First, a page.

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```					Bayes’ Theorem
• Bayes’ Theorem allows us to calculate the
conditional probability one way (e.g., P(B|A)
when we know the conditional probability the
other way (P(A|B).
Bayes’ Theorem
•   We use the following logic:
•   P(A ∩ B) = P(A) * P(B|A)
•   P(A ∩ B) = P(B) * P(A|B)
•   Thus, P(A) * P(B|A) = P(B) * P(A|B)

• And P(B|A) = P(B) * P(A|B)
P(A)
Bayes’ Theorem
• All that remains is to figure out P(A) for the
denominator.
• In the simplest case, there are two ways A
could happen: A and B, or A and B’.
• P(A) = P(A ∩ B) + P(A ∩ B’)
• By the formula for conditional probability:
• P(A) = P(B)*P(A|B) + P(B’)*P(A|B’)
Bayes’ theorem
• P(B|A) = P(B) * P(A|B)
P(A)
• P(A) = P(B)*P(A|B) + P(B)*P(A|B’)

• This leads us to Bayes’ Theorem:
P(B|A) =         P(B) * P(A|B)
P(B)*P(A|B) + P(B)*P(A|B’)
Bayes’ Theorem – Example
• It is known that at any one time, one person in
200 has a given disease. A new test for this
disease is developed and a study of this test’s
reliability is performed, using samples of people
known to have or known not to have the disease.
Of 1000 people known to have the disease, 990
test positive. Of 5000 people known not to have
the disease, 250 test positive. What is the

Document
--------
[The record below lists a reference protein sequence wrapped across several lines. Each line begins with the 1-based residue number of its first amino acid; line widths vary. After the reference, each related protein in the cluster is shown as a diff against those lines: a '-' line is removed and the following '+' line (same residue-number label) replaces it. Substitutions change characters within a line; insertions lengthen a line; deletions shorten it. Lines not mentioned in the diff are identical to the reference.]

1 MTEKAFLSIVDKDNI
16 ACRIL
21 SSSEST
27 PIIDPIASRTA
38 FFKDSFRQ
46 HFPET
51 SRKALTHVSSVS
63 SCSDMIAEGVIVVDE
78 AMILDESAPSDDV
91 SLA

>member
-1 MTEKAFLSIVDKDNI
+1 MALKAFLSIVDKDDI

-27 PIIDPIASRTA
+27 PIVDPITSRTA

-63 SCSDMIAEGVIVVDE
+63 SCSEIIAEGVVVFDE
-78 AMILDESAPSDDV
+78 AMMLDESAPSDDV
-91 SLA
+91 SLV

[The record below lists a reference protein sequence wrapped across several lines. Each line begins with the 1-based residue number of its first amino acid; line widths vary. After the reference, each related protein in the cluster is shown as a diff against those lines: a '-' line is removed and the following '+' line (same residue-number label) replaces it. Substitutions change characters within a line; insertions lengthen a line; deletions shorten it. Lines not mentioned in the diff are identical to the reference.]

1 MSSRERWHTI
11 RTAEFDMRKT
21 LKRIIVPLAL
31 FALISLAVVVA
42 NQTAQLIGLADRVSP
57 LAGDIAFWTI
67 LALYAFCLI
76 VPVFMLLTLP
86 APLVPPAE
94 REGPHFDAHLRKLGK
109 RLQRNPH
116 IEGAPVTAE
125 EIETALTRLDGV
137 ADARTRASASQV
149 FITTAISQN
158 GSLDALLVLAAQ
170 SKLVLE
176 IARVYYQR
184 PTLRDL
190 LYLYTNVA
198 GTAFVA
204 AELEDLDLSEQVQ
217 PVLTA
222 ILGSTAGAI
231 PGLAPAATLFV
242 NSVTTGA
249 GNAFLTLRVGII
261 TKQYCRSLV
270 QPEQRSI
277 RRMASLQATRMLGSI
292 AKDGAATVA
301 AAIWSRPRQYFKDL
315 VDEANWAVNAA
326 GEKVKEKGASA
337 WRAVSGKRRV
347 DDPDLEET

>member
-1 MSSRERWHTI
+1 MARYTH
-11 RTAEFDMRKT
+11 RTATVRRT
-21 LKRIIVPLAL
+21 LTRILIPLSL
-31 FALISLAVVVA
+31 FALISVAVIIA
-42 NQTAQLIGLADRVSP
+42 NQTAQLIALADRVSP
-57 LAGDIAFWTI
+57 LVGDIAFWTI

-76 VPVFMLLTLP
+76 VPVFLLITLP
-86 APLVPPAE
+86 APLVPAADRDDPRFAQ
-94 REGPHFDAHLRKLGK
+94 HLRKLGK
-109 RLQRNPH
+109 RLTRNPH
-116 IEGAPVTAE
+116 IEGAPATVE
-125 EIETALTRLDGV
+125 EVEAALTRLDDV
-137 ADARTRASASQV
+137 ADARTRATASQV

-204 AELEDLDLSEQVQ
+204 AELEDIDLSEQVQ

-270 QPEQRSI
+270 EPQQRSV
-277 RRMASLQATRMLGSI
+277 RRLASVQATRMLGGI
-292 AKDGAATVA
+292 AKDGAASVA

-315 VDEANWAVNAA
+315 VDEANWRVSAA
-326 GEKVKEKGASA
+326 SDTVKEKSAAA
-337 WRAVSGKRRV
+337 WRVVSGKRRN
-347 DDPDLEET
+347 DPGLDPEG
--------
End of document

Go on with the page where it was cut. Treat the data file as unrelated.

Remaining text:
probability that a randomly-selected person from
the general population has the disease, given that
they test positive?
Bayes’ Theorem – Example
• What we know from the question:

Ill         Not Ill
Test +         990 (99%)    250 (5%)
Test –           10 (1%)   4750 (95%)
1000        5000
Bayes’ Theorem – Example
• What is the probability that a randomly-
selected person from the general population
has the disease, given that they test positive?
P(Ill) = 1/200 = .005       P(Not Ill) = 1 – .005 = .995
P(T+ |Ill) = .99            P(T+|Not Ill) = .05

P(Ill | T+) =               P(Ill)* P(T+|Ill)
P(Ill)*P(T+|Ill) + P(Not Ill)* P(T+|Not Ill)
Bayes’ Theorem – Example
P(Ill|T+) =         (.005)(.99)
(.005)(.099) + (.995)(.05)

=             .00495
(.00495) + (.04975)

=        .0905
Bayes’ Theorem – Example
• We can generalize this approach to cases
where B consists of 3 or more mutually
exclusive, exhaustive events:

P(Bi|A) =             P(Bi) P(A|Bi)
P(B1)P(A|B1)+P(B2)P(A|B2)+ …+ P(Bk)P(A|Bk)

```
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 views: 67 posted: 3/11/2012 language: English pages: 9
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